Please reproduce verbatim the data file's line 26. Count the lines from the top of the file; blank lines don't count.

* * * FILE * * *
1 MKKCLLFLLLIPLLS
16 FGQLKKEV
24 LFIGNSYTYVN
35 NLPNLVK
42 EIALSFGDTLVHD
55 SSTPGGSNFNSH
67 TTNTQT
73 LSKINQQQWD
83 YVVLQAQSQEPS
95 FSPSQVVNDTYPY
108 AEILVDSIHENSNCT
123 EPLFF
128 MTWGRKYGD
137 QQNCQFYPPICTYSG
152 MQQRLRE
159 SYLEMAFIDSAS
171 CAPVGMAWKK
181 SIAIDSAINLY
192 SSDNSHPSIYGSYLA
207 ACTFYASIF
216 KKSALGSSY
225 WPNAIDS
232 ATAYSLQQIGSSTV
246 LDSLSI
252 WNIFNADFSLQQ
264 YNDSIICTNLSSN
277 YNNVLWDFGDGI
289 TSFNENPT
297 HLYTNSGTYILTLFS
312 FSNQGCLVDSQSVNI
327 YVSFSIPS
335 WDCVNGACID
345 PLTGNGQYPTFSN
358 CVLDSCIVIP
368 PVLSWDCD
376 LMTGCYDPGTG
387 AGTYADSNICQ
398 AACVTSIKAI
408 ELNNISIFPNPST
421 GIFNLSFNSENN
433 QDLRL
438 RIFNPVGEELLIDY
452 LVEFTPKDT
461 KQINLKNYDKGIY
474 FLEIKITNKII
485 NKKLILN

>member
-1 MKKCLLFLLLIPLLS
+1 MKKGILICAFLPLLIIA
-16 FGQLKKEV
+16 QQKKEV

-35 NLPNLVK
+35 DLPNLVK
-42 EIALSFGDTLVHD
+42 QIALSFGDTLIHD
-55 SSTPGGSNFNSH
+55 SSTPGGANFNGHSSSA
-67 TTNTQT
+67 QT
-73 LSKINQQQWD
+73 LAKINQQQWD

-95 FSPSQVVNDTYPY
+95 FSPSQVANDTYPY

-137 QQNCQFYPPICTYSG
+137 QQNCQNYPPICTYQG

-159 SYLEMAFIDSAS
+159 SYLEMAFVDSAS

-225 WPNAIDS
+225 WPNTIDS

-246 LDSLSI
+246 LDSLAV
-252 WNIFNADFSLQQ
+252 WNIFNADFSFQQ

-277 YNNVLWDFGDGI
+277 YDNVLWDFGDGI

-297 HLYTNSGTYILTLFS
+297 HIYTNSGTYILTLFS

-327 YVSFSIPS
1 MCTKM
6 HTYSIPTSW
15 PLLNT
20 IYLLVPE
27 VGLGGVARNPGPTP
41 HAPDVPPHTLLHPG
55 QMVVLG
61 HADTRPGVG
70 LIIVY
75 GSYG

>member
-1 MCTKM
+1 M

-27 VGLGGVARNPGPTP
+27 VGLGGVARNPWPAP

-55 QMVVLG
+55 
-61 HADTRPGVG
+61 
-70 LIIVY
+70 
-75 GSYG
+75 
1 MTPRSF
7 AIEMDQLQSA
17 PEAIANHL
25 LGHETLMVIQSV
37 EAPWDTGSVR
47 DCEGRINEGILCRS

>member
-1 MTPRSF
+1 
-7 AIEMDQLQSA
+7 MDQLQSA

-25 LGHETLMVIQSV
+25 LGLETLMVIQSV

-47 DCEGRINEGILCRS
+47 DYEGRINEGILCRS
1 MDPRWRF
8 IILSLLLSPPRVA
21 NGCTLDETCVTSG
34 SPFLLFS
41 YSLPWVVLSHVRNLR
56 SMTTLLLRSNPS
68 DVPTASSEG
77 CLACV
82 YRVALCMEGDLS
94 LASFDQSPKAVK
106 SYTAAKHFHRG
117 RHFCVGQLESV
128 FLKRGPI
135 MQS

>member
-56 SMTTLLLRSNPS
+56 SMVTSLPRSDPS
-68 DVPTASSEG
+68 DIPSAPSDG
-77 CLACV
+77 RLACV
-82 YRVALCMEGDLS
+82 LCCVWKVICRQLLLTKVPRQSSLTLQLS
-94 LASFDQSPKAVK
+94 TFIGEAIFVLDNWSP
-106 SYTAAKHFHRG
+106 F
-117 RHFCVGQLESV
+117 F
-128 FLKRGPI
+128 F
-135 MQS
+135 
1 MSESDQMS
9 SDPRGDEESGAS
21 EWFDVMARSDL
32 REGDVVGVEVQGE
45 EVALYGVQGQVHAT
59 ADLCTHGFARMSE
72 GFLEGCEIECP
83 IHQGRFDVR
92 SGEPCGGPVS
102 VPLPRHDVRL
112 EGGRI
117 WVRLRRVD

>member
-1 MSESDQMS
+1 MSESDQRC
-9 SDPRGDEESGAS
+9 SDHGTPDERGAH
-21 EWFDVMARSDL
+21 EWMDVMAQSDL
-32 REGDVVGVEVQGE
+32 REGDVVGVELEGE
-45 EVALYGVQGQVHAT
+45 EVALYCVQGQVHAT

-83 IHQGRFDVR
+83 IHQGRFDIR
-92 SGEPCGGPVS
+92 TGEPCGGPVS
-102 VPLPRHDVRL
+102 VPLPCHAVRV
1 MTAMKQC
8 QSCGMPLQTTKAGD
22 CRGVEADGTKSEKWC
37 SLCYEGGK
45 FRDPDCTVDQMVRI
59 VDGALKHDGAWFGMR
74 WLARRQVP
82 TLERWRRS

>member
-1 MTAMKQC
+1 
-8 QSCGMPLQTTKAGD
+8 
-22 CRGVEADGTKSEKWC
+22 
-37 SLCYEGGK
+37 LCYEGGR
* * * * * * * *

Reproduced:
264 YNDSIICTNLSSN